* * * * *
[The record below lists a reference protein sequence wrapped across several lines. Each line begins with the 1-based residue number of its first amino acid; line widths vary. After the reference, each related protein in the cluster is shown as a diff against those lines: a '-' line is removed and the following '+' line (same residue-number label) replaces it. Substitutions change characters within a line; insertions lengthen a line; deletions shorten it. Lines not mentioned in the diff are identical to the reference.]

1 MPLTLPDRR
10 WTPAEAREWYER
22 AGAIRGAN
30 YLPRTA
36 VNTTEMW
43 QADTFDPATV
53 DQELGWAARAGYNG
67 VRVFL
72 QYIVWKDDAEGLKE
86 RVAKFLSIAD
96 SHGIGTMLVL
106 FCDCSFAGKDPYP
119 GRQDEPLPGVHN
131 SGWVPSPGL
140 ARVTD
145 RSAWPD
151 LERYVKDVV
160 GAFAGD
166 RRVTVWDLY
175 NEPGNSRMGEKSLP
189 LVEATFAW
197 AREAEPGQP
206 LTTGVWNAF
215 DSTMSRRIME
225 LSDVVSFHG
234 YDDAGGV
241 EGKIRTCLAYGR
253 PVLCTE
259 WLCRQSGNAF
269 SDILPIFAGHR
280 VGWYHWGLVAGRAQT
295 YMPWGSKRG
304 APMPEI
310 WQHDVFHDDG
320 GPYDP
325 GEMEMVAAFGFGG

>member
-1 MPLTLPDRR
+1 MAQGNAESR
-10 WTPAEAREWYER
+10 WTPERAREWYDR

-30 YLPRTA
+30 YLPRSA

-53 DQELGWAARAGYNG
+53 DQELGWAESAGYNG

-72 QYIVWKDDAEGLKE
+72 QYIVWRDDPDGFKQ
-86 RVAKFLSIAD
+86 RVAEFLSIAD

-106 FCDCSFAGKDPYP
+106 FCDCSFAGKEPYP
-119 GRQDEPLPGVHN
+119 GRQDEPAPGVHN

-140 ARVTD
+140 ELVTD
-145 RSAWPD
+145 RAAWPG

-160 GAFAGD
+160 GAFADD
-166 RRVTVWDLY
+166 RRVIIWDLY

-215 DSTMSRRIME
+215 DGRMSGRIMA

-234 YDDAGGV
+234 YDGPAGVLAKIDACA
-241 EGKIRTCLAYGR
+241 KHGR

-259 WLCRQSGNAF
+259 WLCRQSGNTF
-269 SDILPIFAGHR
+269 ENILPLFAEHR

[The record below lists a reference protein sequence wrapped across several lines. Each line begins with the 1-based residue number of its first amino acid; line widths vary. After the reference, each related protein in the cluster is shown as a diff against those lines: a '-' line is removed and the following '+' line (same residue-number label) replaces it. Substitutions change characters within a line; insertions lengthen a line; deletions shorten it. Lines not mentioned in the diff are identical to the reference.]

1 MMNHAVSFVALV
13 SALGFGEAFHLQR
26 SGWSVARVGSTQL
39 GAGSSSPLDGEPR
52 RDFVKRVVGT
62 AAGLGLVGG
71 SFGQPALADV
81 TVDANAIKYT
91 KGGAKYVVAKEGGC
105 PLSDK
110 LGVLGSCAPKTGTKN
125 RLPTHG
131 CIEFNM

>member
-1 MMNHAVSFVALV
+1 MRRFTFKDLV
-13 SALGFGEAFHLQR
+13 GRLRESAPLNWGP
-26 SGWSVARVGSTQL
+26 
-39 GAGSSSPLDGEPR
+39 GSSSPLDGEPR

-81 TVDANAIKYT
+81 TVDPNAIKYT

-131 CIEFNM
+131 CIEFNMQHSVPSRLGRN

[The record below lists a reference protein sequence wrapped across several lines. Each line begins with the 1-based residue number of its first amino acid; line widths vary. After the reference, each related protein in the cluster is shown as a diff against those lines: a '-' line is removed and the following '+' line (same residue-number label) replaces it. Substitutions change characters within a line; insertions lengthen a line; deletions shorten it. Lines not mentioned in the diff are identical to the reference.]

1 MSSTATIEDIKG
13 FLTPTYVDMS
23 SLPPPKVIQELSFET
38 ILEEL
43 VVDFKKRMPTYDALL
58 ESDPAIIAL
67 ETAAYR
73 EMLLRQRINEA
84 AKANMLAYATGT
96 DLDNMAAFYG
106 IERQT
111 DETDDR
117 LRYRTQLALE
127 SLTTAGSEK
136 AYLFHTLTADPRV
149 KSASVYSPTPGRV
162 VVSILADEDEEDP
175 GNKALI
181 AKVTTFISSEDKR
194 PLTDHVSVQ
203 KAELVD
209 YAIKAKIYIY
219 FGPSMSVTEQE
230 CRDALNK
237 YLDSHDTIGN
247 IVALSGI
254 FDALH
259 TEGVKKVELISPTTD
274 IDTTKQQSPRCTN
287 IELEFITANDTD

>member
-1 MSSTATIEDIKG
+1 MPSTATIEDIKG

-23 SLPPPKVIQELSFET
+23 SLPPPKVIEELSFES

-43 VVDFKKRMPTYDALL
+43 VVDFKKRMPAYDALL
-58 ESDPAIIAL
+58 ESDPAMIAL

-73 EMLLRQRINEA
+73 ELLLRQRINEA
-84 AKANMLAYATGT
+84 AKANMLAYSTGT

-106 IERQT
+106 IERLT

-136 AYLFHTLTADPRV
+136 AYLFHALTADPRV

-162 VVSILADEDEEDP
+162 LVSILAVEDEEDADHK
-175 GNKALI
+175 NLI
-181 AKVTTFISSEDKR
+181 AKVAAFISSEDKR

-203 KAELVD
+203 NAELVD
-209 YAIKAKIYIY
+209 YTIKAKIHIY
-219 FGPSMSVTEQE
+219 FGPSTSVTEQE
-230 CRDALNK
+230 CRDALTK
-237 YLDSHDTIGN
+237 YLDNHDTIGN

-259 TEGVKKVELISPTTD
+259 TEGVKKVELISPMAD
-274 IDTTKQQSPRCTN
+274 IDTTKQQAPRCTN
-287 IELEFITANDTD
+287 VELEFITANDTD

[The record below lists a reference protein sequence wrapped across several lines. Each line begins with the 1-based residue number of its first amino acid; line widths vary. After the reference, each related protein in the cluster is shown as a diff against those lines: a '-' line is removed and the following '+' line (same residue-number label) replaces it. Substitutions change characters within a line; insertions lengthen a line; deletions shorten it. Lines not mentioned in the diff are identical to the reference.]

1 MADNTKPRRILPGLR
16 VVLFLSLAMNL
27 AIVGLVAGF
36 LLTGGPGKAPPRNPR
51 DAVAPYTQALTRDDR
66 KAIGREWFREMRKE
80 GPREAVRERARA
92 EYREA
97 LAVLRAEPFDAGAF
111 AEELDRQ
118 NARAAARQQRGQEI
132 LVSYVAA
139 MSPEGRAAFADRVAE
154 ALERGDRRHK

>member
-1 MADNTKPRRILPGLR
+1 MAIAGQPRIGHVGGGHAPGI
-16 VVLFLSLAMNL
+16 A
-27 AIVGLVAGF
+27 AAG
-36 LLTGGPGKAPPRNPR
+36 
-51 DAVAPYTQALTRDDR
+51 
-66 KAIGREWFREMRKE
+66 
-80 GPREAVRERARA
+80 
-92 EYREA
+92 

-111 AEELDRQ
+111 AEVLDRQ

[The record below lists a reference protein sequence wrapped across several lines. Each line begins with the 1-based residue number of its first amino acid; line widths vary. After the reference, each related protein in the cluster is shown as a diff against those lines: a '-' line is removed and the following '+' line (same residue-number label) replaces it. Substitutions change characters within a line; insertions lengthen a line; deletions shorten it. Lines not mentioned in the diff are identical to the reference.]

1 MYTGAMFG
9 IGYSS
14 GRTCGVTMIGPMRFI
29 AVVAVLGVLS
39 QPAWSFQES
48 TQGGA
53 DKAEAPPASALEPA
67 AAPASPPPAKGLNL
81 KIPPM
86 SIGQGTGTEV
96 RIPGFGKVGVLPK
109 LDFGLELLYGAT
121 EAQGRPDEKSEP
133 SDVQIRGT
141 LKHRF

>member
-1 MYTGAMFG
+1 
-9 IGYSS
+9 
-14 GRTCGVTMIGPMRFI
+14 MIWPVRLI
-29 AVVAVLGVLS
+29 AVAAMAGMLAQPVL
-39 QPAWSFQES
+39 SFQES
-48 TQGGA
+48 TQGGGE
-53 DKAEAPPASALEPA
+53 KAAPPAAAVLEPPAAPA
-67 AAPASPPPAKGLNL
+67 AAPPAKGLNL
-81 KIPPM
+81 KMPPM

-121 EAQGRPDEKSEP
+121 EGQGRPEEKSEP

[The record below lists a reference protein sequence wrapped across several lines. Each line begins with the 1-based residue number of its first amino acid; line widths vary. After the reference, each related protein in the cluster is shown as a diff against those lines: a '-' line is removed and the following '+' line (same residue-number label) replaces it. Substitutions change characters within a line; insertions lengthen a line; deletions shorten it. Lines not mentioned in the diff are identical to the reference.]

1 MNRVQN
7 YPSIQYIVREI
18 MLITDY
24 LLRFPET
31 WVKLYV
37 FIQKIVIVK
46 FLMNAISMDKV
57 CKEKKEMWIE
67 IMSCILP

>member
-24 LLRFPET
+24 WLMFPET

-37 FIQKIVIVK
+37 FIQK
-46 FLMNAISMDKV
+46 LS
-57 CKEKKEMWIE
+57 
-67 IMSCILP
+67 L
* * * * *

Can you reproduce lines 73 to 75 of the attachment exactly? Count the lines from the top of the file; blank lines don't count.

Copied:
[The record below lists a reference protein sequence wrapped across several lines. Each line begins with the 1-based residue number of its first amino acid; line widths vary. After the reference, each related protein in the cluster is shown as a diff against those lines: a '-' line is removed and the following '+' line (same residue-number label) replaces it. Substitutions change characters within a line; insertions lengthen a line; deletions shorten it. Lines not mentioned in the diff are identical to the reference.]

1 MMNHAVSFVALV
13 SALGFGEAFHLQR